Myasthenic syndrome

Alternative names
Lambert-Eaton Syndrome

Lambert-Eaton syndrome is characterized by muscle weakness that improves with continued contraction of the muscle.

Causes, incidence, and risk factors

Lambert-Eaton syndrome (myasthenic syndrome) is a disorder with symptoms very similar to those of myasthenia gravis. There is muscle weakness associated with disturbed communication between nerves and muscles.

In myasthenia gravis, the neurotransmitter acetylcholine (the chemical that transmits impulses between nerves and muscles) is blocked by antibodies to its receptor.

In Lambert-Eaton syndrome, however, the signal distortion is caused by an insufficient release of neurotransmitter by the nerve cell. As muscle contraction is continued, the amount of neurotransmitter may build up in sufficient quantities and result in increased strength.

The disorder may be associated with small-cell carcinoma of the lung and other malignancies as a paraneoplastic syndrome or with autoimmune disorders.


  • Weakness/paralysis that varies in severity       o Drooping head       o Difficulty climbing stairs       o Difficulty lifting objects       o Need to use hands to arise from sitting or lying positions       o Difficulty talking       o Difficulty chewing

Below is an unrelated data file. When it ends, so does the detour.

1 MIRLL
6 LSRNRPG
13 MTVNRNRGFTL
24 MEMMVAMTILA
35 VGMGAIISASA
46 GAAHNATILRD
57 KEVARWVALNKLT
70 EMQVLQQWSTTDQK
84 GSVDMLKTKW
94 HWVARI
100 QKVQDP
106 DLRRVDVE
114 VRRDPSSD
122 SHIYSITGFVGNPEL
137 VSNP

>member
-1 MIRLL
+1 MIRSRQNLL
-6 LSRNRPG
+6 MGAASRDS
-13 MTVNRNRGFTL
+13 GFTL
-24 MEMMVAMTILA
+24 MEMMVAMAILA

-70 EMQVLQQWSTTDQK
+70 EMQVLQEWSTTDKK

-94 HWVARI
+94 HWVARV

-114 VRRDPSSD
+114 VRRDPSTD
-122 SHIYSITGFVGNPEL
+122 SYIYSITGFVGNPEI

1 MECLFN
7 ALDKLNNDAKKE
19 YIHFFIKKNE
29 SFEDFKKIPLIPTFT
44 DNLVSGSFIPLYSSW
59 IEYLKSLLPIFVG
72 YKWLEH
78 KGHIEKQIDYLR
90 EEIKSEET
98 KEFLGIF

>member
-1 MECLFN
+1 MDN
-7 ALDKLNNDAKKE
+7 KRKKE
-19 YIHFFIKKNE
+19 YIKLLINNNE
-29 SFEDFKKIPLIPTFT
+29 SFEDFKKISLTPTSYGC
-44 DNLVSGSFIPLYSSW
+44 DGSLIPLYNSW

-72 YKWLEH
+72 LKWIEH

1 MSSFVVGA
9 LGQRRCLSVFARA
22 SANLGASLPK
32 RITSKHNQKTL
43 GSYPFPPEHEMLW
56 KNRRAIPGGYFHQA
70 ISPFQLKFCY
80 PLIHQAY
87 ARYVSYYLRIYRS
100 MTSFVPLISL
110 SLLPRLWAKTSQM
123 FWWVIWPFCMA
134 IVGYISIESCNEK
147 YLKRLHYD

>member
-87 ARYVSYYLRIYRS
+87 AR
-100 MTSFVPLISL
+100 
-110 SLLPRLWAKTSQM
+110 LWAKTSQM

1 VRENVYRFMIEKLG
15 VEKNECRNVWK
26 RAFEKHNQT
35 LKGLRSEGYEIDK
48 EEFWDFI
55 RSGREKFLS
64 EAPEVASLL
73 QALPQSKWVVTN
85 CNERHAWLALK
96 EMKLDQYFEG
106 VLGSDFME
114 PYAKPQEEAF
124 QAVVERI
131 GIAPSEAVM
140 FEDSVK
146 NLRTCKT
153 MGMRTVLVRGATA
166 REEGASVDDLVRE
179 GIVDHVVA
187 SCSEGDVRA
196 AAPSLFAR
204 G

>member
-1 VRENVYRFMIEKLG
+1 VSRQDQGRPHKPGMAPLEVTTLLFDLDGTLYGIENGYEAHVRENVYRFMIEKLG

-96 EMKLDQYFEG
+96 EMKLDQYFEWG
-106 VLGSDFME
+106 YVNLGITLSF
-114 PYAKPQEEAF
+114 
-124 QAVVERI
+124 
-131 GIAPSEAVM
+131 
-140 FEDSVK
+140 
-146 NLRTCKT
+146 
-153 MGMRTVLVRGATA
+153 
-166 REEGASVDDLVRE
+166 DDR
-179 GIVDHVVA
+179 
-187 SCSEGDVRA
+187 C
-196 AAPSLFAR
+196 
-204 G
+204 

• Swallowing difficulty, gagging, or choking  
  • Vision changes       o Blurry vision       o Difficulty maintaining steady gaze

Additional symptoms that may be associated with this disease:

  • Blood pressure abnormalities  
  • Dizziness upon standing  
  • Dry mouth

Signs and tests
An examination shows weakness or paralysis that improves with activity. Reflexes may be decreased. There may be muscle atrophy (loss of muscle tissue).

A Tensilon test can be positive. A baseline muscle-strength evaluation is performed. After Tensilon (edrophonium) or other short-acting neurotransmitter is given, there may be a noticeable improvement of function.

EMG and nerve conduction velocity tests may confirm the diagnosis, with improved function as contraction is prolonged or with repetitive stimulation.


The primary goal of treatment is to identify and treat any tumors or other underlying disorders. Plasmapheresis, where blood plasma is removed and replaced with fluid, may improve symptoms.

Prednisone or other medications that suppress the immune response may improve symptoms in some cases. Medications can also include anticholinesterase medications such as Neostigmine or Pyridostigmine.

Expectations (prognosis)
An important factor is whether there is an underlying tumor that can be treated. The symptoms of Lambert-Eaton syndrome may improve with treatment of the tumor and/or with suppressing the immune system. However, not all people respond well to treatment.


  • Difficulty breathing  
  • Difficulty swallowing

Calling your health care provider
Call your health care provider if symptoms of this condition develop.

Johns Hopkins patient information

Last revised: December 5, 2012
by David A. Scott, M.D.

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